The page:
The last of my reviews from the lovely Thames & Hudson’s Autumn catalogue came out on Shiny New Books this week.  Ian Jeffrey’s “How to Read a Photograph” takes the subjective matter of what is a good photograph and aims to answer it by showing us great photographs from a range of photographers from Fox Talbot to contemporary photography artists. For each we have a potted history and then a detailed examination of some seminal photos. There are old favourites and new artists to discover: this helped to cement my understanding of what I really like in a photograph. Reading it is a great learning experience and it’s an interesting read as well as a great reference book.

Read my full review here. Thank you to Thames & Hudson for sending me lovely books in return for an honest review.

When you find yourself downloading a photo and calling it October 2019 7 and it’s got more than one book in it, you know you’re in trouble.

I had to buy myself a new copy of Marianne Grabrucker’s “There’s a Good Girl”, about raising her daughter in the 1980s and noting all the examples of gendered behaviour and speech around her, after I read and reviewed “The Gender Agenda” (my review here), which riffs off this book, and then discovering I couldn’t find my own copy. I must have loaned it to a harrassed parent one day! I managed to score the exact Women’s Press copy I used to have (well the edition, not my actual copy; that would have been weird) from Abe Books and I am tempted to read it again now!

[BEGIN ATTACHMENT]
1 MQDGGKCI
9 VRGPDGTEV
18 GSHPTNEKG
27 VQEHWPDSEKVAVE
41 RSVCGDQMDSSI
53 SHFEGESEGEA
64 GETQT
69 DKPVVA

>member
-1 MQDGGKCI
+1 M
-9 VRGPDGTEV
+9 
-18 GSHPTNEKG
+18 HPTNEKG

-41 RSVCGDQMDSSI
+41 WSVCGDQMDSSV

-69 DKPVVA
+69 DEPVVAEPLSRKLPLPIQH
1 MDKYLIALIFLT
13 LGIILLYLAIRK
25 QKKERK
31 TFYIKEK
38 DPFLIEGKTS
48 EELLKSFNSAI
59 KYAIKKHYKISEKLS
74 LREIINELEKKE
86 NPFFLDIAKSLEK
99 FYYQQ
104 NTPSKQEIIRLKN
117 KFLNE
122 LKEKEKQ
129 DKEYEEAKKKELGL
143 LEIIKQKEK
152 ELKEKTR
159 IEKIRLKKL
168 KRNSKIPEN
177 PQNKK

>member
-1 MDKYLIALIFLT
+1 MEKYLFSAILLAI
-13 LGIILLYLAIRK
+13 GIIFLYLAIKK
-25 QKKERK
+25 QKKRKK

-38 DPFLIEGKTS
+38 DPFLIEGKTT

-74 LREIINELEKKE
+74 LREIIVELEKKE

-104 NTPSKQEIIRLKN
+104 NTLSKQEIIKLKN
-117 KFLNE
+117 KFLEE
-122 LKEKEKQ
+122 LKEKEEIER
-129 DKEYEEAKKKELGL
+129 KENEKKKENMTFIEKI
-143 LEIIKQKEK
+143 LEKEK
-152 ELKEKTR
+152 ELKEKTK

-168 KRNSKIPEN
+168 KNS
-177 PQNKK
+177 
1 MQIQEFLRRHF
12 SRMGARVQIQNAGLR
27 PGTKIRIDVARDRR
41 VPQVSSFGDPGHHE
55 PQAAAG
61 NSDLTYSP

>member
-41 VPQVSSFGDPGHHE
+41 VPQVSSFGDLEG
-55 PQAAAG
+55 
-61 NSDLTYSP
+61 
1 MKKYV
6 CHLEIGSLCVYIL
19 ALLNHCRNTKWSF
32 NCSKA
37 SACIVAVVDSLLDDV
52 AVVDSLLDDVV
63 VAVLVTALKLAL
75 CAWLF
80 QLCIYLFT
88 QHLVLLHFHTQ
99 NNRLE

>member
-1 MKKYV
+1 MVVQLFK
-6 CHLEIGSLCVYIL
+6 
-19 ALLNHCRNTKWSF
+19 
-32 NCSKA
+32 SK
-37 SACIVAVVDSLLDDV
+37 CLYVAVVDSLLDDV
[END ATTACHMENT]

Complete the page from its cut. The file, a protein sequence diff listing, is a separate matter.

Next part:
Taking a day out to Alderley Edge to meet one friend and accompany her to another friend’s house for lunch, a lovely forest walk and a long chatty lunch (thanks, Kerry!) didn’t stop Laura and me from darting into one charity shop on the rather well-groomed high street before I caught my train home. I grabbed Bill Jone’s “The Ghost Runner”, which is about the endurance runner, John Tarrant, who accidentally lost his amateur status but joined in races anyway. I’d heard about him from other books so had to get this for just £1 in the Age UK shop. I put Jo Brand’s proper autobiography (vol 2) back on the shelf and now I wish I’d picked it up, so I sense a return visit on the cards!

I have started reading “Girl, Woman, Other” and my goodness, I’m enjoying it, however it was too large a hardback to fit in my handbag for the journey, so I got on with Clair Wills’ “Lovers and Strangers” which is a history of post-war immigration into the UK, and very good it is, too, covering all kinds of people, from Irish people and Displaced Persons to the more familiar Windrush travellers.